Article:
Self-Assembled Monolayers on Metal Oxides: Applications in Nanotechnology
Prof. Dr. ir. J. Huskens and Prof. dr. ing. A.J.H.M. Rijnders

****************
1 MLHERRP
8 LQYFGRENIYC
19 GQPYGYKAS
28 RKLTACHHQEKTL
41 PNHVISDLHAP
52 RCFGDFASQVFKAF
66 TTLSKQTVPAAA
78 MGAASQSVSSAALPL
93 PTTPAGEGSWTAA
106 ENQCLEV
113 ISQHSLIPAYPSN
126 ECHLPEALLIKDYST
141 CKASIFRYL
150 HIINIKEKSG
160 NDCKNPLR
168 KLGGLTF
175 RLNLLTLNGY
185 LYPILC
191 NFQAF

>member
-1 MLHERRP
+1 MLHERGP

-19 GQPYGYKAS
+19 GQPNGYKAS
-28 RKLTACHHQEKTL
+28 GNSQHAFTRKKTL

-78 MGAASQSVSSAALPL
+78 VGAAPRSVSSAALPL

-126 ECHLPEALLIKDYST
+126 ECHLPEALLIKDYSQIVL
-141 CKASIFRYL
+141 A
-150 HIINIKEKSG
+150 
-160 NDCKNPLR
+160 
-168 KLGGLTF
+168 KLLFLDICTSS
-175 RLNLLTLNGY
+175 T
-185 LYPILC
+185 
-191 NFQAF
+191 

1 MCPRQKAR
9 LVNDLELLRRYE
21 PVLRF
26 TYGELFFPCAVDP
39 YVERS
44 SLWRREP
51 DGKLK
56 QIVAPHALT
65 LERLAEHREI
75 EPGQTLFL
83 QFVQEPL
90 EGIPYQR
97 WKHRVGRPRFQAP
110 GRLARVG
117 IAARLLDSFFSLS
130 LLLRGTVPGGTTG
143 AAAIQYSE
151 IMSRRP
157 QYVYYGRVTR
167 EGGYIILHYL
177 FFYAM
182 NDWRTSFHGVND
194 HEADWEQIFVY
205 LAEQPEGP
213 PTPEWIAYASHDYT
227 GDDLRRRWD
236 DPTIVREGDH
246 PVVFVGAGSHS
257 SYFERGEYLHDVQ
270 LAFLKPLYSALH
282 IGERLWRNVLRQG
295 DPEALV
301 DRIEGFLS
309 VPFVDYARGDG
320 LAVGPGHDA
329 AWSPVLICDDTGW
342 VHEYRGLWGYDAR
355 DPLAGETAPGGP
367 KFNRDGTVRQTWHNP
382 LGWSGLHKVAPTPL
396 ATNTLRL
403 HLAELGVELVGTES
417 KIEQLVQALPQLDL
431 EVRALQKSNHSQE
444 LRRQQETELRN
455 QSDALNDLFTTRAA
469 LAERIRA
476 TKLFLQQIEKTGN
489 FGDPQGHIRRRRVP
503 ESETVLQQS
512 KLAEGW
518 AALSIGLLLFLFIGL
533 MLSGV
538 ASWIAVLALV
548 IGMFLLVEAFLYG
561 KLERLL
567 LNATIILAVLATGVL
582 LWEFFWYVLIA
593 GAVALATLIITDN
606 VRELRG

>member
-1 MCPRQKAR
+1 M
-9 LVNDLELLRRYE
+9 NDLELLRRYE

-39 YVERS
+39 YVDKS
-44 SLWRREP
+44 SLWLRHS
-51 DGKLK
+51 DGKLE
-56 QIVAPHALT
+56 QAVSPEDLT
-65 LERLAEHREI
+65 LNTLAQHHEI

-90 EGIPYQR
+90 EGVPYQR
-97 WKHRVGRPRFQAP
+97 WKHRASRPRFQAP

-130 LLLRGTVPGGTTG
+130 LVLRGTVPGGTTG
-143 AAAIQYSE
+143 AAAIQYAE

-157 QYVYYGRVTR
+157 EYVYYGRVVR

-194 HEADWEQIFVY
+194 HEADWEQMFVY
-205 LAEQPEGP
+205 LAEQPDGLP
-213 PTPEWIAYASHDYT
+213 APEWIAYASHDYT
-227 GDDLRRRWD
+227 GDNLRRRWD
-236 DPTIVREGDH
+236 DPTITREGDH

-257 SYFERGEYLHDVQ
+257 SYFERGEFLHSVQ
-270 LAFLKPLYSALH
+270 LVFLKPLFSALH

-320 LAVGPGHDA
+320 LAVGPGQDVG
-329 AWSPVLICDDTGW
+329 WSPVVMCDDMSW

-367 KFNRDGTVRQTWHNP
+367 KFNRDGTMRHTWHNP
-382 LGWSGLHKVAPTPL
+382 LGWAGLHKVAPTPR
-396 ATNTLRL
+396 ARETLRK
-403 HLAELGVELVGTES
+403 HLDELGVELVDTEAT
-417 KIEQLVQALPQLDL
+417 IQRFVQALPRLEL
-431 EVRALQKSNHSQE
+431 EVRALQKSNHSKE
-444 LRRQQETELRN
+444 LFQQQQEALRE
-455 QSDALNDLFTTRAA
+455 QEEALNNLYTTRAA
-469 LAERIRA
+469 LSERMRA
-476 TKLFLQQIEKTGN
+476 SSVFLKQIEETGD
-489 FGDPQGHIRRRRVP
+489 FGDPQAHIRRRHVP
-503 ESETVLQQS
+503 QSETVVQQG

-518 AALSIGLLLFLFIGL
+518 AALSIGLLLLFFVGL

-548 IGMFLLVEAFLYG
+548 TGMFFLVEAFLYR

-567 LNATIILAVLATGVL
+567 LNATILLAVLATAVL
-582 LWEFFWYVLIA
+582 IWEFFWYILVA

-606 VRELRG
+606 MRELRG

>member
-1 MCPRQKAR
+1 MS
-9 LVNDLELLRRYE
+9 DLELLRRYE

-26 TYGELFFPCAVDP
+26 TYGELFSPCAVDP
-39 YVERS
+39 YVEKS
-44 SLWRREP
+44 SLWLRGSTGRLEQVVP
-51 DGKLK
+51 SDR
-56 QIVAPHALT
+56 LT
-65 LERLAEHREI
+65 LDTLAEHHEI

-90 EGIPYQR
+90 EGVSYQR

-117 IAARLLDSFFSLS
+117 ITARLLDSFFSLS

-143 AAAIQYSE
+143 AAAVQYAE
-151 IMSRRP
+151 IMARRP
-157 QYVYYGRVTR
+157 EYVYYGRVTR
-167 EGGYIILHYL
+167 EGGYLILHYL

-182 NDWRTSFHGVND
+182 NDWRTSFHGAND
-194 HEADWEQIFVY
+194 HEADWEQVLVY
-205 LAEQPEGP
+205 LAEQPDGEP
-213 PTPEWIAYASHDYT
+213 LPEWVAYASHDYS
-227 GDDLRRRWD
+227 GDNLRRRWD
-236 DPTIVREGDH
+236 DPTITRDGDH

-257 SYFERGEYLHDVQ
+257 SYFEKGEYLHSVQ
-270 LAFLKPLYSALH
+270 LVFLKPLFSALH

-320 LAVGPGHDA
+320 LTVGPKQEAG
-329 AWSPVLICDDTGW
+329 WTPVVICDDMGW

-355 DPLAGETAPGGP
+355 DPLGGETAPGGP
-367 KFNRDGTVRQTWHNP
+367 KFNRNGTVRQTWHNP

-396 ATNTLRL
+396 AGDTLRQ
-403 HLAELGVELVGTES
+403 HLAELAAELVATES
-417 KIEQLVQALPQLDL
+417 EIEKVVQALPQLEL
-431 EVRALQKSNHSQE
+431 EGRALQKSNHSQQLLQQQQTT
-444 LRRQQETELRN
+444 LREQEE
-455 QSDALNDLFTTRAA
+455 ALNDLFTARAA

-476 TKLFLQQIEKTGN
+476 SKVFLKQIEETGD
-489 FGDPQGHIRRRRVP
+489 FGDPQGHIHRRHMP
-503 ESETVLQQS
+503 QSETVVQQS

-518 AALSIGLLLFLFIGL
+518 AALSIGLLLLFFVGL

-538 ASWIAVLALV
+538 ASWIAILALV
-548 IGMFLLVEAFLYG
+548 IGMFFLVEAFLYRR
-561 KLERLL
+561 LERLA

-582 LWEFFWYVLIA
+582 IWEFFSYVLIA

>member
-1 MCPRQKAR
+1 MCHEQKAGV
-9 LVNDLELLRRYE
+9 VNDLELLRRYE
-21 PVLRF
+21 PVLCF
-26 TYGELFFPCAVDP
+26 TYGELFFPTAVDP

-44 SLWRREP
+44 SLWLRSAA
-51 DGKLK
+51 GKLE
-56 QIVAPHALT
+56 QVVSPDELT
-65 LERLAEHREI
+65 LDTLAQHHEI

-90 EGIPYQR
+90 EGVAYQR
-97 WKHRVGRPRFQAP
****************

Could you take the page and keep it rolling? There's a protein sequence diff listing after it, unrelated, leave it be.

The thesis describes the use of phosph(on)ate-based self-assembled monolayers (SAMs) to modify and pattern metal oxides. Metal oxides have interesting electronic and magnetic properties such as insulating, semiconducting, metallic, ferromagnetic etc. and SAMs can tailor the surface properties. FePt nanoparticles (NPs) are promising candidates for magnetic data storage applications due to their superior properties. In this thesis, the use of SAMs on conducting metal oxides for electrical applications and at the adsorption of magnetic NPs for data storage applications have been studied. By combining patterning techniques and self-assembly, functional inorganic-organic composite structures have been created. Chapter 1 provides a general introduction to this thesis. In Chapter 2, a literature overview of SAMs on metal oxides is given. In Chapter 3, the assembly of phosph(on)ate-based SAMs with CH3, NH2, SH, COOH end groups on single crystalline-aluminum oxide (Al2O3) substrates is described. In Chapter 4, the electrochemical properties of SAMs on conducting metal oxide Nb-STO are addressed. Chapter 5 describes the low kinetic energy deposition of Pt top contacts on alkylphosphate SAMs by pulsed laser deposition (PLD) and electrical characterization of these SAMs on a conducting Nb-STO metal oxide susbtrate. Chapter 6 describes the controlled assembly of FePt NPs on phosph(on)ate-based SAM-modified Al2O3 substrates. Chapter 7 presents the preparation of high-resolution FePtAu NP patterns on an Al2O3 surface prepared by nanoimprint lithography (NIL) and nanomolding in capillaries (NAMIC). The results described in this thesis show the versatility and efficiency of the use of phosph(on)ate-based SAMs to modify metal oxide surfaces. The use of SAMs on conducting metal metal oxides opens new possibilities for electrochemical studies. Metal top contact fabrication without causing shorts between the SAM and the substrate, combined with the insulating efficiency of the SAM, is promising for electrical device fabrication as well as for fundamental studies to understand the electrical properties of organic monolayers. Combining patterning techniques with chemical modification achieved by SAMs for controlled assembly and patterning magnetic nanoparticles on metal oxides can be used to prepare spintronic devices.